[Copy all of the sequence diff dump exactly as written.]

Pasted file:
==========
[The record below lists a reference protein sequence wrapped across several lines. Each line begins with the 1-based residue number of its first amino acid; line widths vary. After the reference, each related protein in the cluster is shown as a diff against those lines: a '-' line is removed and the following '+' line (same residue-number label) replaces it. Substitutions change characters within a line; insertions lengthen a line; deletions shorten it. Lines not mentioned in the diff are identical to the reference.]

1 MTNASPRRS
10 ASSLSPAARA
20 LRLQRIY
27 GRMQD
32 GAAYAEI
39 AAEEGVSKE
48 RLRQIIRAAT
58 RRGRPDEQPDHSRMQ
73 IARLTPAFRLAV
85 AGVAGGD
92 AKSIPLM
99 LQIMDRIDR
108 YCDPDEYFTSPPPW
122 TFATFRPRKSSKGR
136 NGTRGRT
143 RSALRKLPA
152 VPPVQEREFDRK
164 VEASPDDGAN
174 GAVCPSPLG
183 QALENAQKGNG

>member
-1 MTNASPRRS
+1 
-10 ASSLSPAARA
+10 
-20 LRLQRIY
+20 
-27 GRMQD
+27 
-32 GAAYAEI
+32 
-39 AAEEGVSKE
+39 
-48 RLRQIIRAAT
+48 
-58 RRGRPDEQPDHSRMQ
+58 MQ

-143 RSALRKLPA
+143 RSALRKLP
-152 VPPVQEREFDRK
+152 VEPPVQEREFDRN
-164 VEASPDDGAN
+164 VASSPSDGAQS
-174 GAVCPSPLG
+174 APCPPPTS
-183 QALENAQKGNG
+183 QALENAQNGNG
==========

[The record below lists a reference protein sequence wrapped across several lines. Each line begins with the 1-based residue number of its first amino acid; line widths vary. After the reference, each related protein in the cluster is shown as a diff against those lines: a '-' line is removed and the following '+' line (same residue-number label) replaces it. Substitutions change characters within a line; insertions lengthen a line; deletions shorten it. Lines not mentioned in the diff are identical to the reference.]

1 MTNASPRRS
10 ASSLSPAARA
20 LRLQRIY
27 GRMQD
32 GAAYAEI
39 AAEEGVSKE
48 RLRQIIRAAT
58 RRGRPDEQPDHSRMQ
73 IARLTPAFRLAV
85 AGVAGGD
92 AKSIPLM
99 LQIMDRIDR
108 YCDPDEYFTSPPPW
122 TFATFRPRKSSKGR
136 NGTRGRT
143 RSALRKLPA
152 VPPVQEREFDRK
164 VEASPDDGAN
174 GAVCPSPLG
183 QALENAQKGNG

>member
-1 MTNASPRRS
+1 
-10 ASSLSPAARA
+10 
-20 LRLQRIY
+20 
-27 GRMQD
+27 
-32 GAAYAEI
+32 
-39 AAEEGVSKE
+39 
-48 RLRQIIRAAT
+48 
-58 RRGRPDEQPDHSRMQ
+58 MQ

-143 RSALRKLPA
+143 RSALRKLP
-152 VPPVQEREFDRK
+152 VEPPVQEREFDRN
-164 VEASPDDGAN
+164 VASSPSDGAQS
-174 GAVCPSPLG
+174 APCPPPTS
-183 QALENAQKGNG
+183 QALENAQNGNG